Many people use newspaper or TV reviews to pick a movie to see. However, the age of multimedia offers trailers, behind-the-scenes extras and online reviews. What helps you decide whether to see a movie or to wait for it on DVD? Why?
WHAT YOU SAY?
I decide by reading the newspaper reviews and also watching Ebert & Roeper. Most of the action films I see will be on the big screen. We used to go to movies much more frequently, but the increased cost and decreased quality makes us much choosier. We go to see almost everything at the Senator Theatre. Juliana Hastings, Perry Hall
My interest in a movie is ignited by what I read about that movie in the print media and, rarely, by a movie house trailer. As a late deafened adult, I'm pretty well restricted in my movie watching to foreign movies that are captioned and to DVDs that are 100 percent captioned for the deaf. Very few mainstream cinemas show open or closed captioned movies for the deaf and one has to keep a close eye on cinema advertising to pick these out - these are usually "family" movies and played at off-peak times. The deaf, in general, are restricted to waiting for a DVD.
Donald T. Hart, Baltimore
I don't see a lot of movies because I frown upon the excesses of sex, violence and silliness in many of today's productions. Thus, I seldom rent a DVD.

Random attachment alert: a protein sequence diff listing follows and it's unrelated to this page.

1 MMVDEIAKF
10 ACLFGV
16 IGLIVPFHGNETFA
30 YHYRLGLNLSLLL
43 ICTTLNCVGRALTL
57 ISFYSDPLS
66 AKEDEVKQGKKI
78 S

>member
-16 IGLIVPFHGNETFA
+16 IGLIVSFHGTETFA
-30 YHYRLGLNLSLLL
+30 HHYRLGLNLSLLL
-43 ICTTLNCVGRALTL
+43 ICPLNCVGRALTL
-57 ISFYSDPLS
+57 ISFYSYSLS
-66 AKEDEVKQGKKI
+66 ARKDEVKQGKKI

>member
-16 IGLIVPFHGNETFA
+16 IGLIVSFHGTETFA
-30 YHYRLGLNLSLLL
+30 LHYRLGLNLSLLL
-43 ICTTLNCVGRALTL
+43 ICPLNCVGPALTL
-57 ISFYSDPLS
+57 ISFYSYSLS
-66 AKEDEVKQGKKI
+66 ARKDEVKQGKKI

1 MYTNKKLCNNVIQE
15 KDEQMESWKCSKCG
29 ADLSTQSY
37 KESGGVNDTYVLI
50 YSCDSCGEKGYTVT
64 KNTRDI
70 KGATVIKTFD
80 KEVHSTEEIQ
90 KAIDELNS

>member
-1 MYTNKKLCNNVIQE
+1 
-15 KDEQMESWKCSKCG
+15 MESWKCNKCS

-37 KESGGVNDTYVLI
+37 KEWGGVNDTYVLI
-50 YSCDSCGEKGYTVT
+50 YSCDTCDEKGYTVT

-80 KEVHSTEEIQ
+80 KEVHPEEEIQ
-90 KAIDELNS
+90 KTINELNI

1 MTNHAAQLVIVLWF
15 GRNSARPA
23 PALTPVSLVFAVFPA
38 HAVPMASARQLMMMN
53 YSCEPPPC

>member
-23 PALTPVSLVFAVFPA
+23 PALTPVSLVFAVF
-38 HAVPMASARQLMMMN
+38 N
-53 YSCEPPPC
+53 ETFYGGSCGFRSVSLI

I rely mainly on The Sun's movie critics who've been good at vividly recounting the plots, characters and any of the above excesses which I abhor. No, I don't need the online reviews or trailers.
Michael Sragow (who might consider cutting back somewhat on his 50-cent words) and Chris Kaltenbach offer enough in their reviews to allow me and my wife to make a sensible decision when choosing films that fit our tastes.
David Boyd, White Hall
THE NEXT QUESTION
Next week, Dirty Dancing opens in select movie theaters to mark the 20th anniversary of the film starring Patrick Swayze. In your opinion, what makes Dirty Dancing a film worth seeing again?
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